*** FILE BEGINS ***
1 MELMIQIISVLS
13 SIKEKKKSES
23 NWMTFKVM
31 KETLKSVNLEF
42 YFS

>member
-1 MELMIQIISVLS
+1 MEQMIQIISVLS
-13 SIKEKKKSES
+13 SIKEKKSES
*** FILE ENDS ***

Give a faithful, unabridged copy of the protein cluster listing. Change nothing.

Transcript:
1 MELMIQIISVLS
13 SIKEKKKSES
23 NWMTFKVM
31 KETLKSVNLEF
42 YFS

>member
-1 MELMIQIISVLS
+1 MEQMIQIISVLS
-13 SIKEKKKSES
+13 SIKEKKSES